Is it time for engineers to become more well-rounded?

July 20, 2012Posted by alex

Seeing a request for certain engineers in my job – I’ve found that many clients and candidates are looking for/trying to be more well-rounded in their abilities (i.e. become well versed in structural, mechanical and piping design and engineering). Is this more generic idea of an Engineer the way forward, or does it mean that the skill sets for these people will decrease as they have too many ‘plates to spin’?

Based on conversations I’ve had it seems that an ‘all rounder’ engineer is a better option to a ‘specialist’ given that the all rounder will be able to contribute much more to an organisation, project or team. Using and drawing on experiences gained previously he/she will be able to make cover when the specialist is not available or on leave. This is of course will give the all-rounder a better outlook and increase chances of promotion within the organisation. Having dealt with the entire project delivery ‘hierarchy’ I have had many different opinions about this argument and it has made for considerable debate.

I think overall, looking at the wider picture, it boils down to a classic question of breadth versus depth. It is often assumed that a well-rounded engineer has less depth and less specialist skills. I tend to think of a well-rounded engineer as someone who is more capable of seeing the big picture (a bird’s eye view) through a rich diversity of experiences. Someone who has worked across several industries and various roles can see similarities and patterns from diverse situations, and is able to “borrow” solutions from one experience to another. On the other hand, a specialist may not have the wider vision or may be trapped inside the box.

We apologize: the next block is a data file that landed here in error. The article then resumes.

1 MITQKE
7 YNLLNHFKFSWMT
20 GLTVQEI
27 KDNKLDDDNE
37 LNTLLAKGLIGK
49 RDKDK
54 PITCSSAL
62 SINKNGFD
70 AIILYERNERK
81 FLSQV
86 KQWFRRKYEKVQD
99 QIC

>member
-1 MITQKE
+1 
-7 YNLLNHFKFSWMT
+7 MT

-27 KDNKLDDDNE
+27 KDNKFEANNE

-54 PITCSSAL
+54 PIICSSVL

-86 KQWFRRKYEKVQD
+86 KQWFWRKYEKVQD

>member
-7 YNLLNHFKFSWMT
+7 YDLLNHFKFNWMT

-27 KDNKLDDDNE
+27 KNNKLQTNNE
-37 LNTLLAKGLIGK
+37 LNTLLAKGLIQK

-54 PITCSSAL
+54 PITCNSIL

From my perspective, it seems inter-disciplinary and multi-faceted experiences (aka well-roundedness) are more useful as you ascend closer to the peak of the management pyramid, or in non-repetitive areas such as consulting, R&D, design, product development, or process improvement.

In a volatile market like we’re currently experiencing, engineers need to be more adaptable. They simply cannot afford to specialise in the modern workforce and this doesn’t just stop at EPCM’s either.

With increasing competition within the EPCM sector, I see consultancies demanding staff to be more flexible in order to improve the value they can provide a project. If they can be working across a range of projects and on a variety of tasks then they are more cost-effective than hiring up to 5 different people to do the work which, in effect, one good all-rounder may do. ‘Good’ being the perogative word, as there are a number of all-rounders who have fallen into that category because they are simply not good at any one thing.

According to a leading American head-hunter in the engineering sector, Skip Freeman, some companies and internal recruiters “Are looking for the safest candidate, not the best candidate”. A safe choice, not a fantastic choice. Hence, the industry is becoming ultra-conservative.

In summary, there is a massive skills shortage in the mining industry at the moment and as I pointed out earlier, people with more skillsets who can cater for absences of specialists are now more sought after than ever before. The skills shortage currently facing the Australian mining and utilities sector is set to worsen too, as skilled job vacancies set to soar with 96 resource and energy projects forecasted to be built or expansions within the next year.